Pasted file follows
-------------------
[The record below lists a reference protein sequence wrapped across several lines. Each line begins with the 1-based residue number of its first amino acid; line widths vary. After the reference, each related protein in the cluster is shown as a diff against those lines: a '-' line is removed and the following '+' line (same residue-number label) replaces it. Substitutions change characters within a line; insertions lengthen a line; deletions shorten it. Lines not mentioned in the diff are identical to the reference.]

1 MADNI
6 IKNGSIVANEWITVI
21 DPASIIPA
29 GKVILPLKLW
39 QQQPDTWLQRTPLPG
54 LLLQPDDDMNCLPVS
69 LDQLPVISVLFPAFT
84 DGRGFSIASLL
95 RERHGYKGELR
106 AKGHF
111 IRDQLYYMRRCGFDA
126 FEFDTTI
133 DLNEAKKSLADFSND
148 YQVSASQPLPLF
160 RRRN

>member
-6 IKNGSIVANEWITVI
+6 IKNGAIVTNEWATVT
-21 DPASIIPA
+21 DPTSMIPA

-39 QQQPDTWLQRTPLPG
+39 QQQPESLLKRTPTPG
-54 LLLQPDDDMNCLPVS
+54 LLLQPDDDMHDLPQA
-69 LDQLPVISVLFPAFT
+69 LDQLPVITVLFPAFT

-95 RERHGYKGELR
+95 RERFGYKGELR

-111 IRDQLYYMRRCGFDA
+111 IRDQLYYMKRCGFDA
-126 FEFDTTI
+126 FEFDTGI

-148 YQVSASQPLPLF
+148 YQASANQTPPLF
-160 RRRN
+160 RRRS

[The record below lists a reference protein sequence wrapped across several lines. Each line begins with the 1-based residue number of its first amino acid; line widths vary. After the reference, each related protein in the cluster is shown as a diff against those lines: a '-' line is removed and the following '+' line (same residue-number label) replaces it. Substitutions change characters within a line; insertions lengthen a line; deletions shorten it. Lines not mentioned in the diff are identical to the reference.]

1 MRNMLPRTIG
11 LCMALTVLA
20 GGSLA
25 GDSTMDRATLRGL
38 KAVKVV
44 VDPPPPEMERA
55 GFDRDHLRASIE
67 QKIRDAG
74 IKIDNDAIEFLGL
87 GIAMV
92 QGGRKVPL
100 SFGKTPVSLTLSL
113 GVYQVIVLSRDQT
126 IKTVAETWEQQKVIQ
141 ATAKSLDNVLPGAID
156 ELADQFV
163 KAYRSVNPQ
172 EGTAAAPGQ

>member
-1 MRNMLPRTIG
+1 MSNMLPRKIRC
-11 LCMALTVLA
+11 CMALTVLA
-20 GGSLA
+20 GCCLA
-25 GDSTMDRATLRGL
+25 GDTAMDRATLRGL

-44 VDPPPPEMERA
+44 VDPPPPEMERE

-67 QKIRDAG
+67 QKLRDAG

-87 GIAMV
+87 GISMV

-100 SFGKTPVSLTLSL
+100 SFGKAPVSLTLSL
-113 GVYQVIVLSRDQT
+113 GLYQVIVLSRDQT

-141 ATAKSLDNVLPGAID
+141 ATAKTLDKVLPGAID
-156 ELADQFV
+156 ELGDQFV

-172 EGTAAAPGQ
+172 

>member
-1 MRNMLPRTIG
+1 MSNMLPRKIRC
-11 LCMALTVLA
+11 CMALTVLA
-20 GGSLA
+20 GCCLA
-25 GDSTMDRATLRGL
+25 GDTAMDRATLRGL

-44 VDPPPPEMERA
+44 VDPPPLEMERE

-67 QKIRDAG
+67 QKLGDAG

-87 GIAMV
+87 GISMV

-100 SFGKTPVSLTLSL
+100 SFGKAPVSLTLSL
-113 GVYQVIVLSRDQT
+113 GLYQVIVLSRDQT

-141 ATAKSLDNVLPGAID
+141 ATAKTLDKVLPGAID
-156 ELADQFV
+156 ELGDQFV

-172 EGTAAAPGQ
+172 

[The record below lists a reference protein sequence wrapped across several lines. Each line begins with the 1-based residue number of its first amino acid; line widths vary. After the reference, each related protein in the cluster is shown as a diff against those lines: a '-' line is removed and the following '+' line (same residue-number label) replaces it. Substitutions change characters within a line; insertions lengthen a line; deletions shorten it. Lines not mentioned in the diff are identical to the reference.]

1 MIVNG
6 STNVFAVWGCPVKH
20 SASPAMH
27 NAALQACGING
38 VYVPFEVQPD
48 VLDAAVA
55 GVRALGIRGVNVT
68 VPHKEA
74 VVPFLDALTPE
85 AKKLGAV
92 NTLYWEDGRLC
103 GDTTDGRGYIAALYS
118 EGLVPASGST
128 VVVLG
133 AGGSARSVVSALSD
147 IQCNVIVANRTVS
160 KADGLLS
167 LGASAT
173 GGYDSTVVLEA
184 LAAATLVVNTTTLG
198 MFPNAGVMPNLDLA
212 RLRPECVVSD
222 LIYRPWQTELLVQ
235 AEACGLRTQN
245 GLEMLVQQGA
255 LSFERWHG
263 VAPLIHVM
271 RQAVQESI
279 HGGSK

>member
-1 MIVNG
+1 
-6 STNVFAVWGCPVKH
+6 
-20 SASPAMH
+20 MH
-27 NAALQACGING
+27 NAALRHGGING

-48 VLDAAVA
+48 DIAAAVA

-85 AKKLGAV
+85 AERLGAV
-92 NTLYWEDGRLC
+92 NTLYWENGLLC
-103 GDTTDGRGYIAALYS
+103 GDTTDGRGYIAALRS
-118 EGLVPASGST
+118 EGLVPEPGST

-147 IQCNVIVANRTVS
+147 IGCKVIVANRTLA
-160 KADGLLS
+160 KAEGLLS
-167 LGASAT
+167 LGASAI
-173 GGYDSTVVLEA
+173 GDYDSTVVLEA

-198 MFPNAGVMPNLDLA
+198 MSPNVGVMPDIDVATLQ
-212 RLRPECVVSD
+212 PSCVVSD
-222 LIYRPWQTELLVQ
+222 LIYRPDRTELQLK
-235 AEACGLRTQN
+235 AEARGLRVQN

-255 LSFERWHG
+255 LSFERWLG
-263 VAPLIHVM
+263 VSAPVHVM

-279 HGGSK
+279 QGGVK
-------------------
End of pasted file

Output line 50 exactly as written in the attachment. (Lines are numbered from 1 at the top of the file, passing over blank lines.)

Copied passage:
100 SFGKTPVSLTLSL